Chemical Companies Investing Millions as Countries Agree to Phase Out HFC Gases
Chemical companies including Honeywell and Chemours are scaling up efforts to make low global warming coolants used in air-conditioners and refrigerators, following a global deal to phase down super-polluting hydrofluorocarbon (HFC) gases.
These man-made greenhouse gases can be up to 10,000 times more potent than carbon dioxide and were the topic of discussion of a meeting in Kigali, Rwanda last week to amend the Montreal Protocol, which aims to stop ozone depletion.
On Saturday 170 nations agreed to cut HFCs in three tracks, with the richest countries including the US and European Union freezing production and consumption of HFCs by 2018, reducing them to about 15 percent of 2012 levels by 2036, the New York Times reports.
Most of the rest of the world including China, Africa and Brazil will freeze HFC use by 2024, reducing it to 20 percent of 2021 levels by 2045.
And the world’s hottest countries such as India, Iran and Saudi Arabia will freeze HFCs by 2028, reducing them to 15 percent of 2025 levels by 2047.
The chemical industry has already been working to phase down the use of HFCs in commercial refrigeration and air conditioning.
“Our industry is hard at work doing the research on the HFC alternatives that will be used in the world’s air conditioners, heat pumps, and refrigeration equipment, and getting that right is certainly as important as reaching agreement,” said Stephen Yurek, president and CEO of the Air-Conditioning, Heating and Refrigeration Institute (AHRI), who attended the Kigali meeting. In a statement, he said the AHRI applauded the HFC deal.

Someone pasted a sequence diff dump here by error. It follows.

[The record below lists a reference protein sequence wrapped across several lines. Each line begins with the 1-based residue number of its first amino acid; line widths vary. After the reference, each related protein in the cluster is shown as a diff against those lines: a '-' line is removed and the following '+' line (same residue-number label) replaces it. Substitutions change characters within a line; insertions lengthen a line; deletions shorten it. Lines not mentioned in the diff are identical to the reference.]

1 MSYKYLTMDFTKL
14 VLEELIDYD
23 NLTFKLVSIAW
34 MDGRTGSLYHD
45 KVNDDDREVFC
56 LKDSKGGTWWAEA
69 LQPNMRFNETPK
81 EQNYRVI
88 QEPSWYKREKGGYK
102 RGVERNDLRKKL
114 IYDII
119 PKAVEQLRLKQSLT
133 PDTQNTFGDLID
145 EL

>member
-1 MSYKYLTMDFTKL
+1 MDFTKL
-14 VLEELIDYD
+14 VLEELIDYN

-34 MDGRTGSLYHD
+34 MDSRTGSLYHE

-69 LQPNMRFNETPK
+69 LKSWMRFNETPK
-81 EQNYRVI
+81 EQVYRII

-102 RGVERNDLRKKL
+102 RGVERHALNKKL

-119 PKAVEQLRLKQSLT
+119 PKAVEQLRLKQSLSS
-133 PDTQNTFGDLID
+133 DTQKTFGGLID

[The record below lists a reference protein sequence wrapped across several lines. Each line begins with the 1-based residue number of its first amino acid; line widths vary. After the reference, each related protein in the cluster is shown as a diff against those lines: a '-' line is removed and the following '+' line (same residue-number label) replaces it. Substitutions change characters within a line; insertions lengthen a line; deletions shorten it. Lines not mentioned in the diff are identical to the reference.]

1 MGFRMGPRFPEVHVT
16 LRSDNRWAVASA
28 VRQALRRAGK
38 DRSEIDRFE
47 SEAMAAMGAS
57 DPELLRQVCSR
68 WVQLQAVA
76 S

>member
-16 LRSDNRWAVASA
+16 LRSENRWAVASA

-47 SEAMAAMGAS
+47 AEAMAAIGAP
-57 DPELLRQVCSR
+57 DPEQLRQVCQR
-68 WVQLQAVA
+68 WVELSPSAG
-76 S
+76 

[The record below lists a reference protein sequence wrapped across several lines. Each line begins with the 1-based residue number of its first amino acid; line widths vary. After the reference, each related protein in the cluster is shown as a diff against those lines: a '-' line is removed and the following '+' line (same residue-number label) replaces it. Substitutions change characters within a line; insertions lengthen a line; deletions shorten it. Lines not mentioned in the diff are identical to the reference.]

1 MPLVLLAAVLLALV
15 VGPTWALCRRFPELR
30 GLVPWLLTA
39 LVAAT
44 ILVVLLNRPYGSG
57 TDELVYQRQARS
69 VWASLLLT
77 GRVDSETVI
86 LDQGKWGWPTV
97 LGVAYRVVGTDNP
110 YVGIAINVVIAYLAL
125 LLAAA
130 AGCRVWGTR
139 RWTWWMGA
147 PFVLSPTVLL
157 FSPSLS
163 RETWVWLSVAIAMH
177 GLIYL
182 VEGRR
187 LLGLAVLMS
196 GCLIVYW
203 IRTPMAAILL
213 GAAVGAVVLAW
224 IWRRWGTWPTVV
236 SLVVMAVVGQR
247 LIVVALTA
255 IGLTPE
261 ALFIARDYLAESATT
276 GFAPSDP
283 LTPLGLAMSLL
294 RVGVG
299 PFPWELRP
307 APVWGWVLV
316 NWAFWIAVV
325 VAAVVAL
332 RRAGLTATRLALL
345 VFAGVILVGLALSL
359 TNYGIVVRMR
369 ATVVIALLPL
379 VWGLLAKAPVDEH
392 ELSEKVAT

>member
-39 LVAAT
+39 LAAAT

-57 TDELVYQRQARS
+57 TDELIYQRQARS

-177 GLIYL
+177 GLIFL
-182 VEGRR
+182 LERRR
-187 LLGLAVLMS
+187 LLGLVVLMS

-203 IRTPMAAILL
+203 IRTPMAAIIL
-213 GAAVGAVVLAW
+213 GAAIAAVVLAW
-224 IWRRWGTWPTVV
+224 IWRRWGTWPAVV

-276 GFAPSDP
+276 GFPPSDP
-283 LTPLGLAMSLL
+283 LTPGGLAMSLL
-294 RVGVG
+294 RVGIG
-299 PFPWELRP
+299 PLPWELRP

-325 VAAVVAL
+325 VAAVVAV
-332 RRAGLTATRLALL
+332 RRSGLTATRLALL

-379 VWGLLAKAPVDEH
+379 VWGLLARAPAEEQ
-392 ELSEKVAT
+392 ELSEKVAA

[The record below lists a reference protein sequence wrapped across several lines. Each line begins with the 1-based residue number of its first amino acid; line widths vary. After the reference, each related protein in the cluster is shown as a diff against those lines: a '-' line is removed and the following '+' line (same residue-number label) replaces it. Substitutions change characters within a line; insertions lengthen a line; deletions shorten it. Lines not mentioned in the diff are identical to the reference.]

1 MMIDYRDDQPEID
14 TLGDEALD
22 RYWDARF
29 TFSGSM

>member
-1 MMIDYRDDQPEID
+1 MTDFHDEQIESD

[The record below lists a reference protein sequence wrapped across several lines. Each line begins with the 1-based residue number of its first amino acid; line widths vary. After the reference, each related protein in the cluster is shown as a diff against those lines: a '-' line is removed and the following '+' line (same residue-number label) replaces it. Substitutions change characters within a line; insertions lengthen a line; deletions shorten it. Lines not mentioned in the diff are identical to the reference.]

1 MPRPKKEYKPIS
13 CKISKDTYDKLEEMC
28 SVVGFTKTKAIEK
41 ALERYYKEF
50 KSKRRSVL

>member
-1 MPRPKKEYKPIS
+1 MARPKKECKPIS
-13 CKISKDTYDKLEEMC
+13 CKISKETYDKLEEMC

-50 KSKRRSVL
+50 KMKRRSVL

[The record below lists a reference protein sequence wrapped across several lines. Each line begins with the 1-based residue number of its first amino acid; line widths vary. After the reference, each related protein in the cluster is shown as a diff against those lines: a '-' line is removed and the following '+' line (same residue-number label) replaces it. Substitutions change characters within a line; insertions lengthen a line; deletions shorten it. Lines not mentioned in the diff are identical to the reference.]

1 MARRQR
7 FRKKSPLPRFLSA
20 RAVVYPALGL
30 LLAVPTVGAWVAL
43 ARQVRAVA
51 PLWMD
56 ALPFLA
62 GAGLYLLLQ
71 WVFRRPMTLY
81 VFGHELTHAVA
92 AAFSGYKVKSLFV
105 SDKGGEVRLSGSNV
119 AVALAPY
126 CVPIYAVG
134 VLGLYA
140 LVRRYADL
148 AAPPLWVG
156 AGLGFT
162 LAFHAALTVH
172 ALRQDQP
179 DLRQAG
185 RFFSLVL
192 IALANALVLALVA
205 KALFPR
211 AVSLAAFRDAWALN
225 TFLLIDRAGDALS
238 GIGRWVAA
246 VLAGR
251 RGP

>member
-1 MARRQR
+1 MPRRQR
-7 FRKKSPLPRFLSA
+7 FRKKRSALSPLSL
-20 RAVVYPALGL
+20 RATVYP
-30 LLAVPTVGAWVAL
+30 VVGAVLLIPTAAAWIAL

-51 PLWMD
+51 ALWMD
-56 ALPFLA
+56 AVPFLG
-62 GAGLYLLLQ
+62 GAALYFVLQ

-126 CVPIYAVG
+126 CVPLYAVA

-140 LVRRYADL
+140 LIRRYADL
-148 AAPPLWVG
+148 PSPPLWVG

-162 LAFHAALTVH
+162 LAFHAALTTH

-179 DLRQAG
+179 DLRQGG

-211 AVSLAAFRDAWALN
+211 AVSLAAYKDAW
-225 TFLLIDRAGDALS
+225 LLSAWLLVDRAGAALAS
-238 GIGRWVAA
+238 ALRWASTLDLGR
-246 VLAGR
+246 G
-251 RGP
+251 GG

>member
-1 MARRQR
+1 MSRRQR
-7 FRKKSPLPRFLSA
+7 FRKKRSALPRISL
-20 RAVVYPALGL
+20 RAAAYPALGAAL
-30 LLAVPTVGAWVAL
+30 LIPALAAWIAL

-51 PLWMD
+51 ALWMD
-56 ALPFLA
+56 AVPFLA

“While the freeze dates and step down levels are ambitious, the HVACR industry is confident we can meet them,” Yurek said.
In 2011, AHRI initiated a global refrigerant research program, called the Low-Global Warming Potential Alternative Refrigerants Evaluation Program (Low-GWP AREP), to identify the most promising HFC alternatives. After two phases of research, the most promising alternatives are currently classified as mildly flammable or flammable, so additional field research is being undertaken to determine their suitability in different applications.
Honeywell began developing HFC alternatives in 2000 and has invested $500 million to date, a company spokesman told Reuters.
In August, Festival Foods, one of the largest independent grocery store chains in the US Midwest, became the first supermarket chain to build a new store with refrigeration equipment designed to run Honeywell’s reduced-global-warming refrigerant.
Additionally, Chemours, which used to be DuPont’s chemical business before separating from the company in 2015, told Reuters is will invest “millions of dollars” to set up a new plant to produce the 1234-yf auto refrigerant substitute in Corpus Christi, Texas. And Johnson Controls said the company is working on developing HFC alternatives but did not provide details.
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